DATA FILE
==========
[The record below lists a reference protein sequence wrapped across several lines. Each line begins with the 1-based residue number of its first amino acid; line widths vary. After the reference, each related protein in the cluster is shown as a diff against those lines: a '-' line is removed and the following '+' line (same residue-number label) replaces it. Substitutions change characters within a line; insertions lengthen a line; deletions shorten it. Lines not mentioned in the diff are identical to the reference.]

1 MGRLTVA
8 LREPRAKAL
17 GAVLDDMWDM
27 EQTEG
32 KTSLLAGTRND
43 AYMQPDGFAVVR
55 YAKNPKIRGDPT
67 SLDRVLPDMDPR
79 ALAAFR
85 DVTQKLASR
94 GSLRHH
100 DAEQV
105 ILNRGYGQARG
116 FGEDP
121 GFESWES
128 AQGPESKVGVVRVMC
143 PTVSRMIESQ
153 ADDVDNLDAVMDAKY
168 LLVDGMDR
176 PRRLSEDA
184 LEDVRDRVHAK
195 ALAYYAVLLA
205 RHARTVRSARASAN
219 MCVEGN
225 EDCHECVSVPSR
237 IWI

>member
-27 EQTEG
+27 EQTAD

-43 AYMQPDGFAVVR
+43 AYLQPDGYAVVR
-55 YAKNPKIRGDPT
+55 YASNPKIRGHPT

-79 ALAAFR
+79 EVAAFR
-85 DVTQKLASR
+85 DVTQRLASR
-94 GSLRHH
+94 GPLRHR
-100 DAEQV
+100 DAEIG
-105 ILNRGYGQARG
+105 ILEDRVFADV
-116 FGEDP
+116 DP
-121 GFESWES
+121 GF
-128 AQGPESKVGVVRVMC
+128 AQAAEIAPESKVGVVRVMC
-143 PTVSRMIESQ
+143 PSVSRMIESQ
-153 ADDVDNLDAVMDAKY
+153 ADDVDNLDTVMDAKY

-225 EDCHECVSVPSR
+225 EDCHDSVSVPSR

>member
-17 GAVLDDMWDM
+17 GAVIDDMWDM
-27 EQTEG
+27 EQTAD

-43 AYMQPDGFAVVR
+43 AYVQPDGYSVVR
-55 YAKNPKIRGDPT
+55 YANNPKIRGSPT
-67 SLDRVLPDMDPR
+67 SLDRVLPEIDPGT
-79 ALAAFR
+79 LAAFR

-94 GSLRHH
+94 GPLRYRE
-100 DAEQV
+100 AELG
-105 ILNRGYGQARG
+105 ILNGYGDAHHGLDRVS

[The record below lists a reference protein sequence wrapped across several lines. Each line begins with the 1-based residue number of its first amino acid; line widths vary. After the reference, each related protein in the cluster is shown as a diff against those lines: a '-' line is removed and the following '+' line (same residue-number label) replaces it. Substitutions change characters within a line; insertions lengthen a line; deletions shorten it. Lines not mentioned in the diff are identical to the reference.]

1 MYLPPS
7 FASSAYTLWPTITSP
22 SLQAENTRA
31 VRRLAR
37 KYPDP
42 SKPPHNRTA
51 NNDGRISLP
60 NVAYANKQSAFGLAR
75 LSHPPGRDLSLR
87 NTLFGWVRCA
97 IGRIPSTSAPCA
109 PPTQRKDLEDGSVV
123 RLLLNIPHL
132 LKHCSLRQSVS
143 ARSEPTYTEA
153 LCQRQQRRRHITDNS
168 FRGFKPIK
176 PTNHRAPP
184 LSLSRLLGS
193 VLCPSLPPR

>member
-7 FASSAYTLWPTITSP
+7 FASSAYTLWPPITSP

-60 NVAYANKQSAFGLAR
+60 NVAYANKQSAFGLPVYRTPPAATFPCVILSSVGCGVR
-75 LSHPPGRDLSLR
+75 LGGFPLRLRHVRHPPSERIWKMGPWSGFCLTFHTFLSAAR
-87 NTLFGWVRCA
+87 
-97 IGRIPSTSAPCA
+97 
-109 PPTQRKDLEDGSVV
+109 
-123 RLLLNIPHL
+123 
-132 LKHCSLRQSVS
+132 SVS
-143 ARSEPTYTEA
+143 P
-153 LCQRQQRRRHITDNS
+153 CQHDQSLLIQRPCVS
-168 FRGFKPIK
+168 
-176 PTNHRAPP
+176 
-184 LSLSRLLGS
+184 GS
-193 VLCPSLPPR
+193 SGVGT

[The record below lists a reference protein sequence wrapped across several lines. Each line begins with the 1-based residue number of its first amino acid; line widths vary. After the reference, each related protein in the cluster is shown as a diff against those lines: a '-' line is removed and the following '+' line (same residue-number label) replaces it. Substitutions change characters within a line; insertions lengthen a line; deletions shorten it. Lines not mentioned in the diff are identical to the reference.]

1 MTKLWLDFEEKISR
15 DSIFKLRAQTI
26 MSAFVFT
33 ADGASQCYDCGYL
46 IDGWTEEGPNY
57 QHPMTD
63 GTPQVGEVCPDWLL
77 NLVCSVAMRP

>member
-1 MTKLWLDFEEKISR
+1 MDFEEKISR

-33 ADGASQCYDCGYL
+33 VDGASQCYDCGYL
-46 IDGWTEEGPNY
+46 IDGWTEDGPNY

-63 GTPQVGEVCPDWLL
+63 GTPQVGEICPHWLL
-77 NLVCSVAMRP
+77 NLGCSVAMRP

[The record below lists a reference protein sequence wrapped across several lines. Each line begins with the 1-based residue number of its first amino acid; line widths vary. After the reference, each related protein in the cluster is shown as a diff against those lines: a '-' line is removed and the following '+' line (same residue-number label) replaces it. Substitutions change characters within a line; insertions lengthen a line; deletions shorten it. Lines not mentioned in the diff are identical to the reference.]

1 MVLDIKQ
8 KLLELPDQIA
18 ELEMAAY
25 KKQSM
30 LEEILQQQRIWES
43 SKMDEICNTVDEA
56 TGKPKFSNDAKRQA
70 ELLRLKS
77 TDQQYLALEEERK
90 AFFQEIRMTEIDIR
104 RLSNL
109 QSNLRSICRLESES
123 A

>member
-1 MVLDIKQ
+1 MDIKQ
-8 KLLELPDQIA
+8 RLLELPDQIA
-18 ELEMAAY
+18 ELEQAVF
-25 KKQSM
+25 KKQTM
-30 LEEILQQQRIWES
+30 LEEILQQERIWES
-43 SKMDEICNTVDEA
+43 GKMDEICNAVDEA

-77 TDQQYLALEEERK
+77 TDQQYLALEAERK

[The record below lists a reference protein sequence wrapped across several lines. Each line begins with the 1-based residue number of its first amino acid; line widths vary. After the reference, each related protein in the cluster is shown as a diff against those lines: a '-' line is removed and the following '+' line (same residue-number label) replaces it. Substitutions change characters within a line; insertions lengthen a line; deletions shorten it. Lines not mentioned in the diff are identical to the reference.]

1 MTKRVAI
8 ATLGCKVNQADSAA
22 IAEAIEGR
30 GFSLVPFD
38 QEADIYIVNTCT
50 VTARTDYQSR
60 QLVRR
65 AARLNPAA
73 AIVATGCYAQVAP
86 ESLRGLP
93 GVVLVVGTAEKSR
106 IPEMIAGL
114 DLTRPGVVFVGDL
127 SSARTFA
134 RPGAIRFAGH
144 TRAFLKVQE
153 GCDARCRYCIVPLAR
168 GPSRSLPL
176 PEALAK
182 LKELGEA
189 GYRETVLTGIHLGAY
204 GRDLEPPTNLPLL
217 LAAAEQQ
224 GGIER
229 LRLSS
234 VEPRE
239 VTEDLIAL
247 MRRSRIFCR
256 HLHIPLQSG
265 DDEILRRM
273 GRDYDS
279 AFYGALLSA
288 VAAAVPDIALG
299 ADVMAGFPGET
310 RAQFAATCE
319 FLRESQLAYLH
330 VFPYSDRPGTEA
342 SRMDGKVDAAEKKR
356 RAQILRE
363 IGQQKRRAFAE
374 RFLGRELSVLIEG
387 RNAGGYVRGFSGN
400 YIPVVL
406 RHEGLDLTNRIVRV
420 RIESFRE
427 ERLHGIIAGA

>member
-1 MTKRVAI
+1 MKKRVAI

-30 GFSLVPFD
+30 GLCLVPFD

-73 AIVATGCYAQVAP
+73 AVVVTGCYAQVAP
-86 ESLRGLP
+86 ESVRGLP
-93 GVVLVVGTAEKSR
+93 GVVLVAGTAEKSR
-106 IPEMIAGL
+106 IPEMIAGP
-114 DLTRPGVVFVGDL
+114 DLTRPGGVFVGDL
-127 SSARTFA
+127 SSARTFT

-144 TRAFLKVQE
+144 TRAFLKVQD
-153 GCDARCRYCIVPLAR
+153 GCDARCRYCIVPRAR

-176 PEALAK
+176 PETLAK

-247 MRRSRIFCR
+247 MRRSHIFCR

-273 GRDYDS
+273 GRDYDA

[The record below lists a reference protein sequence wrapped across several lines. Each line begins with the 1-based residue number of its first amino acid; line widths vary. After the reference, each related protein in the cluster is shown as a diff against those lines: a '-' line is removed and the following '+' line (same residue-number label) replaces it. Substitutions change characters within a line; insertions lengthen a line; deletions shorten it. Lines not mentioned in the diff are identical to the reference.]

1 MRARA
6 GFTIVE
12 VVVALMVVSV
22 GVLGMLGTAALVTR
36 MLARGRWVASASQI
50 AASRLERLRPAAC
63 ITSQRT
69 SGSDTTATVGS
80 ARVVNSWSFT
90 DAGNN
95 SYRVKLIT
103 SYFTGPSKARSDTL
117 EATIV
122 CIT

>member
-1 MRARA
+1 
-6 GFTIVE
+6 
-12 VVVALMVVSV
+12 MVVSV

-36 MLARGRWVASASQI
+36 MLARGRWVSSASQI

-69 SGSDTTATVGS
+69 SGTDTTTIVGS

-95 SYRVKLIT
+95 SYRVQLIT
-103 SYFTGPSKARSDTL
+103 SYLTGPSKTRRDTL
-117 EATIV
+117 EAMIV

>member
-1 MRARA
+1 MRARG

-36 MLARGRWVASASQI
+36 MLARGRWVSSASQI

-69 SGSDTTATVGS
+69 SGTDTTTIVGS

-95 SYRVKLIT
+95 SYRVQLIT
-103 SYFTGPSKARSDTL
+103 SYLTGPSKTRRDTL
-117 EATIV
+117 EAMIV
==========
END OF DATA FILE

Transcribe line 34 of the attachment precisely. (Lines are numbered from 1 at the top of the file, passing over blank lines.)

+55 YASNPKIRGHPT